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Aramaic Incantation Bowls in Museum Collections

Volume One: The Frau Professor Hilprecht Collection of Babylonian Antiquities, Jena

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James Nathan Ford and Matthew Morgenstern

The Frau Professor Hilprecht Collection of Babylonian Antiquities at Friedrich-Schiller-Universität Jena houses one of the major European collections of incantation bowls. Forty bowls bear texts written in the Jewish, Manichaean Syriac or Mandaic scripts, and most of the rest (some twenty-five objects) in the Pahlavi script or in various pseudoscripts. The present volume comprises new editions of the Aramaic (and Hebrew) bowl texts based on high-resolution photographs taken by the authors, together with brief descriptions and photographs of the remaining material. New readings are often supported with close-up photographs. The volume is intended to serve as a basis for further study of magic in late Antiquity and of the Late Eastern Aramaic dialects in which the texts were composed.

The Brand of Print

Marketing Paratexts in the Early English Book Trade

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Andrea Silva

The Brand of Print offers a comprehensive analysis of the ways printers, publishers, stationers, and booksellers designed paratexts to market printed books as cultural commodities. This study traces envoys to the reader, visual design in title pages and tables of contents, and patron dedications, illustrating how the agents of print branded their markets by crafting relationships with readers and articulating the value of their labor in an increasingly competitive trade. Applying terms from contemporary marketing theory to the study of early modern paratexts, Andie Silva encourages a consideration of how print agents' labor and agency, made visible through paratextual design, continues to influence how we read, study, and digitize early modern texts.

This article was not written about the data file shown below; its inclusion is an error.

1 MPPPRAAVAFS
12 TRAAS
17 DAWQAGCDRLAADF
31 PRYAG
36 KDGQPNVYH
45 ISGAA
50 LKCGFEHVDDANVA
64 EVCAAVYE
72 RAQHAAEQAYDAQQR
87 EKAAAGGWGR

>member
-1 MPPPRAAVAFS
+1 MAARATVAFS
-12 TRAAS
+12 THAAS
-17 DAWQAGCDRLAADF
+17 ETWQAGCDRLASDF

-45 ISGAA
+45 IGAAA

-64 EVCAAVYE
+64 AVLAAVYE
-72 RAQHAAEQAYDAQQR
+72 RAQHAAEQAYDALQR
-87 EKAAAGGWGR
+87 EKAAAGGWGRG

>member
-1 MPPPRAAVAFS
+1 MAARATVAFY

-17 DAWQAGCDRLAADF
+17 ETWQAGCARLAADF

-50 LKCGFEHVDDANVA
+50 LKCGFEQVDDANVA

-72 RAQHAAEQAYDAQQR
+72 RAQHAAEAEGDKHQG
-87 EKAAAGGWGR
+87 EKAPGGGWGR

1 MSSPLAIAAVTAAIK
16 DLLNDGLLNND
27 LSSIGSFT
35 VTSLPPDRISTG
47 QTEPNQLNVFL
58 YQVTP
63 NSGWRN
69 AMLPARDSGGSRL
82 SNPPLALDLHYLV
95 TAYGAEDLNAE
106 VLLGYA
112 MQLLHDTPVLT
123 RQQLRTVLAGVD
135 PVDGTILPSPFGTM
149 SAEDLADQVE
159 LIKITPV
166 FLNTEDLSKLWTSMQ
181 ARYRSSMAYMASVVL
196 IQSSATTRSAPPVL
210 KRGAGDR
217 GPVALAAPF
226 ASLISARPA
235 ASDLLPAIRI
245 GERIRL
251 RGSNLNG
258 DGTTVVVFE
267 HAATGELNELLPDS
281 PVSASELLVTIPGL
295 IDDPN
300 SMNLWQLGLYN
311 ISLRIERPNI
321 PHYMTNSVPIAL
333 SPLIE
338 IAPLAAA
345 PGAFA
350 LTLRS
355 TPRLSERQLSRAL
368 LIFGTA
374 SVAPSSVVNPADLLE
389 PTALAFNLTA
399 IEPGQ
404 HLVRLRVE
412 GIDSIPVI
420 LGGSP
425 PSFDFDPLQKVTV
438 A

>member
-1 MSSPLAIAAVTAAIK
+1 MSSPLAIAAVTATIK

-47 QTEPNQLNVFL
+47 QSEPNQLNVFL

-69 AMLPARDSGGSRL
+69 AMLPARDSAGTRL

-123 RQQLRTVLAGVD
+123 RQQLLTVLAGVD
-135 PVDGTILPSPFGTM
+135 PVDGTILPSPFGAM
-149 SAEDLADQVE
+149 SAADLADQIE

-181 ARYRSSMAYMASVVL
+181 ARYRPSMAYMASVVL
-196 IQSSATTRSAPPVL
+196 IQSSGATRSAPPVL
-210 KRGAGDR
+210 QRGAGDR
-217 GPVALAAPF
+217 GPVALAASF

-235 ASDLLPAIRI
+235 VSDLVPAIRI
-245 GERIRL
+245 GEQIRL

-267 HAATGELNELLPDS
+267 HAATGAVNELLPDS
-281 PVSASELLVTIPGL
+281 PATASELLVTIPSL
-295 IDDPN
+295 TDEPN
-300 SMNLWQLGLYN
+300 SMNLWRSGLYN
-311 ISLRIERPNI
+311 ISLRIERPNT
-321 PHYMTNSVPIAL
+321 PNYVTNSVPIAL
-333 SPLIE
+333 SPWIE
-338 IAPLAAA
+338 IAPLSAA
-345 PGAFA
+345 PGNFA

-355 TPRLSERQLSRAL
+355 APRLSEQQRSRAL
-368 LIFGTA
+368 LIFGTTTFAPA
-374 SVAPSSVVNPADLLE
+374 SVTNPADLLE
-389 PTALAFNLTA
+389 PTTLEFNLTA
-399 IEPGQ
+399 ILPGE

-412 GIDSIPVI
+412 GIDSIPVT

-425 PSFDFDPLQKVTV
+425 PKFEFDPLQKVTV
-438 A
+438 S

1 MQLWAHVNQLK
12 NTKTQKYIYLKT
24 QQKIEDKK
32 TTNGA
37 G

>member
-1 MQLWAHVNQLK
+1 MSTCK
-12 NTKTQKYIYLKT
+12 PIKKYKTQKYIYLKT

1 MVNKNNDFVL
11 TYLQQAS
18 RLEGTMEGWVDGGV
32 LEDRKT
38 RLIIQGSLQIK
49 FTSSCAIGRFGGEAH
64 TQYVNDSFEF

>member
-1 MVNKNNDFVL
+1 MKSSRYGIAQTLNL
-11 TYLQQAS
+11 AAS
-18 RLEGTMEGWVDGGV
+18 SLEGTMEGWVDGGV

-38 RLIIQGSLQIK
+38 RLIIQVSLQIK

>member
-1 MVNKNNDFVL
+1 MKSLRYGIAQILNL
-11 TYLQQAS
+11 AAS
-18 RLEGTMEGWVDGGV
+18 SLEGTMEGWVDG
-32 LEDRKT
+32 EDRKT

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Edited by Jeremy Armstrong and Matthew Trundle

Brill’s Companion to Sieges in the Ancient Mediterranean is a wide-ranging exploration of sieges and siege warfare as practiced and experienced by the cultures which lived around the ancient Mediterranean basin. From Pharaonic Egypt to Renaissance Italy, and from the Neo-Assyrian Empire to Hellenistic Greece and Roman Gaul, case studies by leading experts probe areas of both synergy and divergence within this distinctive form of warfare amongst the cultures in this broadly shared environment.

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Nobuto Yamamoto

In Censorship in Colonial Indonesia, 1901–1942 Nobuto Yamamoto examines the institutionalization of censorship and its symbiosis with print culture in the former Dutch colony. Born from the liberal desire to promote the well-being of the colonial population, censorship was not practiced exclusively in repressive ways but manifested in constructive policies and stimuli, among which was the cultivation of the “native press” under state patronage. Censorship in the Indies oscillated between liberal impulse and the intrinsic insecurity of a colonial state in the era of nationalism and democratic governance. It proved unpredictable in terms of outcomes, at times being co-opted by resourceful activists and journalists, and susceptible to international politics as it transformed during the Sino-Japanese war of the 1930s.

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Edited by Trude Haugli, Anna Nylund, Randi Sigurdsen and Lena R.L. Bendiksen

The book presents a comparative study of children’s constitutional rights in Denmark, Finland, Iceland, Norway and Sweden. The authors discuss the value of enshrining children’s rights in national Constitutions in addition to implementing the Convention of the Rights of the Child (CRC). Central issues are whether enshrining children’s rights in a constitution improves implementation and enforcement of those rights by providing advocacy tools and by mandating courts, legislators, policy-makers and practitioners to take children’s rights seriously. The study assesses whether the constitutions are in line with the child rights approach of the CRC both on a general level and in detail in three domains; the best interests of the child, participation rights, and the right to respect for family life.